We have not had one since the market bottom in 2009. We saw decline of more than 10% on several occasions and a 17% drop in the late summer and early fall of 2011. The market has better than doubled off the 2009 bottoms without a meaningful and lasting sell off.

A 20% drop now could take us to an S&P level of around 1,180 or a Dow Jones Industrial Average price of 10,300 or lower.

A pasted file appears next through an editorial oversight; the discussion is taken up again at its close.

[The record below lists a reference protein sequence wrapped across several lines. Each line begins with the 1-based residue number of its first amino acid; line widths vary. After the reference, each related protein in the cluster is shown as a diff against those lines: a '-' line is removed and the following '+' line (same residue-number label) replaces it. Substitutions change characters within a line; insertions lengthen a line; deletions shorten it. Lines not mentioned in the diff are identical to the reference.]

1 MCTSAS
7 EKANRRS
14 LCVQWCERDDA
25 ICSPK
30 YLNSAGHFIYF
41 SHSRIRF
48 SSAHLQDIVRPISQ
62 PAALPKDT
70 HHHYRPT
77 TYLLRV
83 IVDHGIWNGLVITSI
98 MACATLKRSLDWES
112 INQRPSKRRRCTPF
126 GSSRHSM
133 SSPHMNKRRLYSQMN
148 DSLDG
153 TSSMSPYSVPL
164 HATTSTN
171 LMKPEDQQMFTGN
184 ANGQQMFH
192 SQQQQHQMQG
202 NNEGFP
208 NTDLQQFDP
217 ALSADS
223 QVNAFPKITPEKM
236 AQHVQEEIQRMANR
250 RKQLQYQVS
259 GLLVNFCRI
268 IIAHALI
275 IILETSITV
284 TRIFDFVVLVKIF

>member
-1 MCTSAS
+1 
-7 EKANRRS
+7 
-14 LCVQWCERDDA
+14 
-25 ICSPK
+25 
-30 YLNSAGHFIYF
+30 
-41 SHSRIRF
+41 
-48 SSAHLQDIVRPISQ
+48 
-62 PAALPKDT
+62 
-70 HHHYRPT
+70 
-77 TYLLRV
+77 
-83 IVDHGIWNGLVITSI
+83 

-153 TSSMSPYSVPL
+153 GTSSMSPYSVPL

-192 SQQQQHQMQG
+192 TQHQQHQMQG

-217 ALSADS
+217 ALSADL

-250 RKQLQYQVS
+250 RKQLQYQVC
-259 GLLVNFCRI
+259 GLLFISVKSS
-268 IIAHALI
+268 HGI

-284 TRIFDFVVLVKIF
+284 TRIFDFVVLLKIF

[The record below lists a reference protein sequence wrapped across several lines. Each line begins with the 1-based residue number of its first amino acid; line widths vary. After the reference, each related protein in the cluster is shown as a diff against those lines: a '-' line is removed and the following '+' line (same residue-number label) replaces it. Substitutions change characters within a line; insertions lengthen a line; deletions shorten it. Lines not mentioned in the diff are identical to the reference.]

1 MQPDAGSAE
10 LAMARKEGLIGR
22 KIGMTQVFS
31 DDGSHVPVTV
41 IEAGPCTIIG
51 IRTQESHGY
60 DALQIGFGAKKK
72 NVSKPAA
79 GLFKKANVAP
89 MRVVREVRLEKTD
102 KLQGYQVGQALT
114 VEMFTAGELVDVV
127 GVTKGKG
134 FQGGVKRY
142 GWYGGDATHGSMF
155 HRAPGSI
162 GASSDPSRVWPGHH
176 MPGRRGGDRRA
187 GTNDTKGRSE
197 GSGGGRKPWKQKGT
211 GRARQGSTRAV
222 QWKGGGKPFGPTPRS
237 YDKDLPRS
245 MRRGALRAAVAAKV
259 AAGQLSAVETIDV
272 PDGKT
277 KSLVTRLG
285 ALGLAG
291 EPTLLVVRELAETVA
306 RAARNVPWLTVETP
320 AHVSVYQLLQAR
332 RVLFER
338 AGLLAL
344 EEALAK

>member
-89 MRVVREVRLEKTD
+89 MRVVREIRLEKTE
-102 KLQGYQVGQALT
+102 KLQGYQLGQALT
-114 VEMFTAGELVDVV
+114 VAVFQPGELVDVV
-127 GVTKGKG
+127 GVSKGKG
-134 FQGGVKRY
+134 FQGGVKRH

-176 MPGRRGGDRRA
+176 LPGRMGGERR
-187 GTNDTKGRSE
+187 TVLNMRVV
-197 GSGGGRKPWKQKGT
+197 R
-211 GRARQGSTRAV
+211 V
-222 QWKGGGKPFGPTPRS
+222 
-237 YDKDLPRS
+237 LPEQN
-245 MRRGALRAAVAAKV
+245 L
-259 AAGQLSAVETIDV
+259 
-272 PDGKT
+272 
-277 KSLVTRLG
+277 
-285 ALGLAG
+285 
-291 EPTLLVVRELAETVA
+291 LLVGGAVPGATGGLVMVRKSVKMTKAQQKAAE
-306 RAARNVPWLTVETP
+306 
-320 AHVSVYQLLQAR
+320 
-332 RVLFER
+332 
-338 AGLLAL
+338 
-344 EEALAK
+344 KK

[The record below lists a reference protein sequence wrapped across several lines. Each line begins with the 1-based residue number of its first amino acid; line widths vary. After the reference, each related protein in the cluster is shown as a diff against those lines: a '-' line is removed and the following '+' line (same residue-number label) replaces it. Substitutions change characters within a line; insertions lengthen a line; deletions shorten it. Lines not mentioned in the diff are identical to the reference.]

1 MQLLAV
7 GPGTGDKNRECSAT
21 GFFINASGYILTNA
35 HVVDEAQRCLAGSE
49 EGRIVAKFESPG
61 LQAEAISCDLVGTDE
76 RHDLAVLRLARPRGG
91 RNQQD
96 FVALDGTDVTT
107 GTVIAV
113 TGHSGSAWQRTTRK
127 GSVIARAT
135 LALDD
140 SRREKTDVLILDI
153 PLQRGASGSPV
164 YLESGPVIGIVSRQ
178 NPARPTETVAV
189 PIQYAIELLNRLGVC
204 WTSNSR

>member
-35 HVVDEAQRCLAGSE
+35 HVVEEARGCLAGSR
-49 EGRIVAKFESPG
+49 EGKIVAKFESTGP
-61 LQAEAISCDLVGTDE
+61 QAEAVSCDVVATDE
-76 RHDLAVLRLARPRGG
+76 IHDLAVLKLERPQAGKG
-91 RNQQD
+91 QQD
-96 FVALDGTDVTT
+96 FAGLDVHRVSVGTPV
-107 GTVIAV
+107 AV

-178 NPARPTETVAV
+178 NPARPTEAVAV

Now it seems that the economic and market specific catalysts are falling into place for a stock market crash, and risk is higher than any time since the last significant market top in 2007.

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  1. steven waters | January 2, 2013